• Manager selection involves how the managers are selected, evaluated, and even terminated.

In contrast, a tactical asset allocation approach is based on what is likely to happen in the future. A weakened U.S. dollar could prompt investors to allocate additional funds to non-U.S. equities, especially those with currencies that are expected to strengthen against the dollar. Rising inflation could lead to an asset shift toward inflation-protected securities, shorter duration bonds, and commodities. Investors must maintain a reasonable degree of diversification, but forward-thinking strategies mean that rebalancing would not be automatic.

Organizing an effective investment committee. What is the key to a productive investment committee? Basic education. For example, there might be an emphasis on alternative investments, what they are, their intended goals, and the risks and rewards that such investments offer. In fact, it can be helpful to assign an entire committee meeting to learning about alternative assets. From such a meeting, a special policy as well as a sub-strategy should be developed. Some institutions may want to form a subcommittee to engineer these guidelines. Other institutions may benefit from enlisting the assistance of a consultant.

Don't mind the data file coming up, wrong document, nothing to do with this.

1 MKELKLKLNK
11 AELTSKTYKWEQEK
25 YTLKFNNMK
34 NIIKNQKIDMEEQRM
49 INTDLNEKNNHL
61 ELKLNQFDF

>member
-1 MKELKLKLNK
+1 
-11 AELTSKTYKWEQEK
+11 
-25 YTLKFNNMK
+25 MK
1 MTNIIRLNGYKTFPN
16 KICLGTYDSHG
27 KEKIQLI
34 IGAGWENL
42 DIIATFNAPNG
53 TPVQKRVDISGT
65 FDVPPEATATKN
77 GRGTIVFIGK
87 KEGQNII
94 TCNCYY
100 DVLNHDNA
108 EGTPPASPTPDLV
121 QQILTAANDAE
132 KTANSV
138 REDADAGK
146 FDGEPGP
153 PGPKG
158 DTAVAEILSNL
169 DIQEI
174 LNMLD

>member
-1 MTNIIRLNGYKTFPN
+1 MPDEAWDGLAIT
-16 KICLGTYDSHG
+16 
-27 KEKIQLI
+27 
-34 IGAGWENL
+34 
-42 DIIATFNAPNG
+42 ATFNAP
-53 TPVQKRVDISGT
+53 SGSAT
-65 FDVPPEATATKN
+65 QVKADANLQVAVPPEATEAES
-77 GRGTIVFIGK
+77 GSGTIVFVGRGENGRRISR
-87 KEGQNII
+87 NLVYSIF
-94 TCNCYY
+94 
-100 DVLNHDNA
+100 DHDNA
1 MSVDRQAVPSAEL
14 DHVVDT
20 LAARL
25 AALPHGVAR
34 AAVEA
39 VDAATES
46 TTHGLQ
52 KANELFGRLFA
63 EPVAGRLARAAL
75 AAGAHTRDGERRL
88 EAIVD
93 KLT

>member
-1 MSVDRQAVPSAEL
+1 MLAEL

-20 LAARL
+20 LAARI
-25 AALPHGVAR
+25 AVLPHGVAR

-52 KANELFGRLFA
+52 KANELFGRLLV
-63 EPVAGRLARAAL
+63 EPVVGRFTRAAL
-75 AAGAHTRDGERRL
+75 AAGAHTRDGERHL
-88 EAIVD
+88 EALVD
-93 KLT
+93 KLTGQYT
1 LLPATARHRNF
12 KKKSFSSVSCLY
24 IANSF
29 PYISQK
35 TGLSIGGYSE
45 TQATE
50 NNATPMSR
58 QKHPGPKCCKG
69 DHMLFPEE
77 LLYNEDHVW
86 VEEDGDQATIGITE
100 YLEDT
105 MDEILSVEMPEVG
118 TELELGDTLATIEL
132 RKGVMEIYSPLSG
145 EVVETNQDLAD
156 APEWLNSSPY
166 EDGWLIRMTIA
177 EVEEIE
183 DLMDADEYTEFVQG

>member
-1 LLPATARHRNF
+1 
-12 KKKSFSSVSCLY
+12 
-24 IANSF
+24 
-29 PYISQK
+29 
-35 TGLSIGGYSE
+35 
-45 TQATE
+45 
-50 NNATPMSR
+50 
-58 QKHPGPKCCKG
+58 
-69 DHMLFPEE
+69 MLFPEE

Because there are so many different alternative investment possibilities, it can be very helpful to start with a broad list and then establish a priority list. Such narrowing can be accomplished by identifying a subset of strategies in which the committee has a keen interest. The process should take into account both return and risk factors. When working with an investment policy committee, it is a mistake to assume that all members understand why alternative assets should be incorporated into a mix. The same general approach would apply to other asset classes.

Choosing assets. Once alternative asset investments have been identified and vetted with the committee, coordinate alternative investment classes with the current strategic asset allocation. Begin by conducting a traditional strategic asset allocation exercise, excluding alternative assets. The underlying belief with this approach is that alternative investments are not a separate asset class but that they represent a series of investment strategies. This could be considered phase one. Once the exercise is complete and the investor has calculated the asset mix based on projected returns and standard deviations, the next phase of planning is to add alternative assets. At some point, you must decide whether an alternative asset class will be considered separately or as part of another class. For example, the committee may wish to allocate assets to energy. Alternative asset investments in energy can be classified as a separate allocation line in the strategic asset allocation or as part of a private equity allocation, a hedge fund allocation, or as a subset of a broader equity classification. Similarly, timber could be invested through public equity or in a private partnership.